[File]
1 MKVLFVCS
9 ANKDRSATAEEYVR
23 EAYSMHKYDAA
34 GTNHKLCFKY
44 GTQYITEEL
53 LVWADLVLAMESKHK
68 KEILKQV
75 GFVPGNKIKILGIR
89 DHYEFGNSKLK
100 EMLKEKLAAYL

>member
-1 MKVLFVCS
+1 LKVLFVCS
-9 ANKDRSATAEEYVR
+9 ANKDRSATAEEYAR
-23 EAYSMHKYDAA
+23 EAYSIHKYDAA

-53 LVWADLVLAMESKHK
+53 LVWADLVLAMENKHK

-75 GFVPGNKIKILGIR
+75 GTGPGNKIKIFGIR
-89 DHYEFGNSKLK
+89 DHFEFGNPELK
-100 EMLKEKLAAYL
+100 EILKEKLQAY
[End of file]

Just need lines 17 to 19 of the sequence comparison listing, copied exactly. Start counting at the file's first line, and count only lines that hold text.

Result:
+23 EAYSIHKYDAA

-53 LVWADLVLAMESKHK
+53 LVWADLVLAMENKHK